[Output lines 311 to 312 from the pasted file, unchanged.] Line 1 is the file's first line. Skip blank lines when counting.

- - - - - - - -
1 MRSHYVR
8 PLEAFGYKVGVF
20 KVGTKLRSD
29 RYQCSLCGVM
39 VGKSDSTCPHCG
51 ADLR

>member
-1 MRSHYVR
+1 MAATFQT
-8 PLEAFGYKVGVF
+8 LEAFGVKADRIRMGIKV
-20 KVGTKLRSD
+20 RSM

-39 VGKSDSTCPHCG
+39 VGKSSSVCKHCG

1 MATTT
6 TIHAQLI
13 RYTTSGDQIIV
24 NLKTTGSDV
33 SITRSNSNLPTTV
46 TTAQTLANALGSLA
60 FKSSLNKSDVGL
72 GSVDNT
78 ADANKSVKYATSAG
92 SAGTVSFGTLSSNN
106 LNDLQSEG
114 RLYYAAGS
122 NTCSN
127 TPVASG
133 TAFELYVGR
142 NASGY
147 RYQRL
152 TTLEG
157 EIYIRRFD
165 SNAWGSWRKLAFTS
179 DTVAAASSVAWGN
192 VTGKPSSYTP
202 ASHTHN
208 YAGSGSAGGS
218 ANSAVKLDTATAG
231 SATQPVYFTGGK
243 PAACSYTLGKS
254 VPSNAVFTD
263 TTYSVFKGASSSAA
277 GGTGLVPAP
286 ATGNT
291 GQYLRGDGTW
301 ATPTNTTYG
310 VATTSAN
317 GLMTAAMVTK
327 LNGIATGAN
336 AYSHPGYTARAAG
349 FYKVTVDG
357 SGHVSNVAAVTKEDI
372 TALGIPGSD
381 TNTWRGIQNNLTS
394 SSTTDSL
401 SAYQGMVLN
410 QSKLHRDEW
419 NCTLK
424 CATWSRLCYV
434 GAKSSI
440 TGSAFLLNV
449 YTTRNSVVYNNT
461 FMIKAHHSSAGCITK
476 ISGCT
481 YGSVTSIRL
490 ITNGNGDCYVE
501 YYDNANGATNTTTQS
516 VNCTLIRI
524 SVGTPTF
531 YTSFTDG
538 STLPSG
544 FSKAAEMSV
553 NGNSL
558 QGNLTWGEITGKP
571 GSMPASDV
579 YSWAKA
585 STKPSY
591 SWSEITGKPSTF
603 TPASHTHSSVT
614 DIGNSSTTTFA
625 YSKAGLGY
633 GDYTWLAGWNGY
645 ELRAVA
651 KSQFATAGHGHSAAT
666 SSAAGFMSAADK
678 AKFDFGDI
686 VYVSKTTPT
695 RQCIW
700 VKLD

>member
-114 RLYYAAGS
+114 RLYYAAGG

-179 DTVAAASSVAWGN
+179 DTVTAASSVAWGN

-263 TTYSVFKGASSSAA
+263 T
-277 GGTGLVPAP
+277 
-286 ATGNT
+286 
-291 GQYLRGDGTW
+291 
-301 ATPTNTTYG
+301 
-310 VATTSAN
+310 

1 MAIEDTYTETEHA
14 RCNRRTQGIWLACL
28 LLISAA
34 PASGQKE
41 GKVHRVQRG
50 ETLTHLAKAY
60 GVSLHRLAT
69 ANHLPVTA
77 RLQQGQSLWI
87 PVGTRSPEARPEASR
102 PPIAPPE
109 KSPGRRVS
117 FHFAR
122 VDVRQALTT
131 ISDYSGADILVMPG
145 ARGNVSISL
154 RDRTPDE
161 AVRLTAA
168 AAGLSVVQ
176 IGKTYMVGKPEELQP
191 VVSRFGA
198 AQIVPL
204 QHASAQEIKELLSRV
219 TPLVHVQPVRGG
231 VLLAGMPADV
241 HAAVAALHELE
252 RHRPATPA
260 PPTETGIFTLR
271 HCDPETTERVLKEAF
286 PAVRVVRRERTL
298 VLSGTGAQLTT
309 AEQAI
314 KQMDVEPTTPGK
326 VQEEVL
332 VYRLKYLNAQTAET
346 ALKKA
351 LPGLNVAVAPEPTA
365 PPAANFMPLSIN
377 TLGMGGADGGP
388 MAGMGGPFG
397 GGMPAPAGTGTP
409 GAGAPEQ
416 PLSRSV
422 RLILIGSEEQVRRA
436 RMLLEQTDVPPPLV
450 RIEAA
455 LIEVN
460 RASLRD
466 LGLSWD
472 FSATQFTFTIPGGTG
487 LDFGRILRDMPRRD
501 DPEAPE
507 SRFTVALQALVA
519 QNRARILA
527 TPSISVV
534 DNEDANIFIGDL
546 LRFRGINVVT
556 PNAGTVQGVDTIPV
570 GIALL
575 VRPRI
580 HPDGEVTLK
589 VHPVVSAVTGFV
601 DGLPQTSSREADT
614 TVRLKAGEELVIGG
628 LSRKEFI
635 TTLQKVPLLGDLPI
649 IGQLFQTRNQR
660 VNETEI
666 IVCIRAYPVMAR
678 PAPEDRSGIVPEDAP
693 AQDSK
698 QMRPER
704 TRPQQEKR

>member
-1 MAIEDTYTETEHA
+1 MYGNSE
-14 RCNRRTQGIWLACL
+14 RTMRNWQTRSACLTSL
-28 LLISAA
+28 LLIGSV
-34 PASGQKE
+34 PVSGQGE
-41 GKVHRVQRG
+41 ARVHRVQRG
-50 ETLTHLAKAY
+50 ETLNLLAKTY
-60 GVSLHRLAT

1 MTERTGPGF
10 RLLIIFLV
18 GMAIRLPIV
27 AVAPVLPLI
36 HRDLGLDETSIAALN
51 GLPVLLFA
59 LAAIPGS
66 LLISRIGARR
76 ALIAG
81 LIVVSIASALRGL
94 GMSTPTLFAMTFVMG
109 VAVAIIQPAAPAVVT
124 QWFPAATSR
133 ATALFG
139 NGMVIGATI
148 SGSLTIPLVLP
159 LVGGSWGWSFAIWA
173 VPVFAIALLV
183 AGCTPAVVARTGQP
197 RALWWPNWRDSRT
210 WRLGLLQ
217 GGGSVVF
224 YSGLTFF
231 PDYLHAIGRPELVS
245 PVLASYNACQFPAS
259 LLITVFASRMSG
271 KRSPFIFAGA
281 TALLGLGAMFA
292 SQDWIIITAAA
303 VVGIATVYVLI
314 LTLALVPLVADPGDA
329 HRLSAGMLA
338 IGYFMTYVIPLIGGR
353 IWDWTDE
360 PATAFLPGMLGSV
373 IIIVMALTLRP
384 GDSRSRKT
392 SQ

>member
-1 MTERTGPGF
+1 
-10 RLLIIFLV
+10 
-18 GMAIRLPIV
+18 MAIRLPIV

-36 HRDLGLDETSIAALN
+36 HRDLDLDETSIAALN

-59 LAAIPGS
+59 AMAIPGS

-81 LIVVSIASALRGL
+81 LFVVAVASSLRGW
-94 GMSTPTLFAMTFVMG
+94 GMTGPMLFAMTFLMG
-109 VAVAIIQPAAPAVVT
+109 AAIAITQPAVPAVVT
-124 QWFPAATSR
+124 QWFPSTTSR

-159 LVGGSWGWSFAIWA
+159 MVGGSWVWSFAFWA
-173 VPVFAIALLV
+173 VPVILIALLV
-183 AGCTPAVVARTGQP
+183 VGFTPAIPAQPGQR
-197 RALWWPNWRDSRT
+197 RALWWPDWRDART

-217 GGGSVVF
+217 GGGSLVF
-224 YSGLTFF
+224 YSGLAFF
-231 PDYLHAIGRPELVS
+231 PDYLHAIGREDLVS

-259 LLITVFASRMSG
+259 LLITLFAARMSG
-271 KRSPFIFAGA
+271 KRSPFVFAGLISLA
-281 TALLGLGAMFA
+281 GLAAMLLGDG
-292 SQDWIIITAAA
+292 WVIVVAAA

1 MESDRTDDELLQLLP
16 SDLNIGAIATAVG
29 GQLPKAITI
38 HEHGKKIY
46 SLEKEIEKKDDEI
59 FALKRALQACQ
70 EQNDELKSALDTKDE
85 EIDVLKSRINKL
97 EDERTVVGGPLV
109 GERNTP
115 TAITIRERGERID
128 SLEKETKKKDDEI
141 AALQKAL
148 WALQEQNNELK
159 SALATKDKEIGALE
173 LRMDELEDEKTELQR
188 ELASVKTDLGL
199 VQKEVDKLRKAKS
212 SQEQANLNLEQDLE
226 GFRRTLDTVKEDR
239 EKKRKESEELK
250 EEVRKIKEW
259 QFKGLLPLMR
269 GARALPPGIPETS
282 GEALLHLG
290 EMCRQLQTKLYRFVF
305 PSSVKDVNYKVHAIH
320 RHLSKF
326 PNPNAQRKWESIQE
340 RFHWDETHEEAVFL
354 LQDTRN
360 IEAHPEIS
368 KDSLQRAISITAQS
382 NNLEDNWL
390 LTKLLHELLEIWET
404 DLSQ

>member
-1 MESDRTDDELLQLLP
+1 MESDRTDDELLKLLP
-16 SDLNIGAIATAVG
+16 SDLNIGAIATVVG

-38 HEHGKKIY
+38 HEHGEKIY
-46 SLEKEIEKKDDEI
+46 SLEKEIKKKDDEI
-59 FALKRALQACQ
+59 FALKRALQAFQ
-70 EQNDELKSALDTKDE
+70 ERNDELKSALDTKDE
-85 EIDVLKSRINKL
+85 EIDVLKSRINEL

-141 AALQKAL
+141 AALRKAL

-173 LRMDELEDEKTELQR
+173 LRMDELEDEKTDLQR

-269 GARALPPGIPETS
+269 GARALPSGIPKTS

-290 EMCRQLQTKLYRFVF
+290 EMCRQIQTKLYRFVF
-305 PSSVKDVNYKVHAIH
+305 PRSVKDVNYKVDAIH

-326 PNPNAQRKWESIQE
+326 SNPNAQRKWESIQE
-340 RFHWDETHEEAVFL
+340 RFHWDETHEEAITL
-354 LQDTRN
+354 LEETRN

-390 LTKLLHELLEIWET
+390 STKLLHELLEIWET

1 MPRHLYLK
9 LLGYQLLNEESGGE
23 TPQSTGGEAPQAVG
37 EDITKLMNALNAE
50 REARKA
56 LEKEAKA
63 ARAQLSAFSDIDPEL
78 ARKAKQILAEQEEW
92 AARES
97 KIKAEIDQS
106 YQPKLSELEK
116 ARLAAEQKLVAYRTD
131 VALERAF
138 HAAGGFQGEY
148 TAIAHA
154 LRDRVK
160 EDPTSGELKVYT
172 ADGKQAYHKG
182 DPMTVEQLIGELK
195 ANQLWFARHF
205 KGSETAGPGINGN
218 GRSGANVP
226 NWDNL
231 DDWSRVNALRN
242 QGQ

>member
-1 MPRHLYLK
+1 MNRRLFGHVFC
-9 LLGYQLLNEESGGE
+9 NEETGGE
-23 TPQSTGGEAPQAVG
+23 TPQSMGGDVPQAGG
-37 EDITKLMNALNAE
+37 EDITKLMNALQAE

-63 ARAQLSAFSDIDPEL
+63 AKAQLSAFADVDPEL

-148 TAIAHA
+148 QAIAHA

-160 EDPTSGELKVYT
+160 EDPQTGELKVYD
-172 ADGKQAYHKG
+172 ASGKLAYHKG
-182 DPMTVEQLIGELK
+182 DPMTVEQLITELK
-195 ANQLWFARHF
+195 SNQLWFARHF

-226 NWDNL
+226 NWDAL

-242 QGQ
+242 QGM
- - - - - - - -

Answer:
>member
-1 MESDRTDDELLQLLP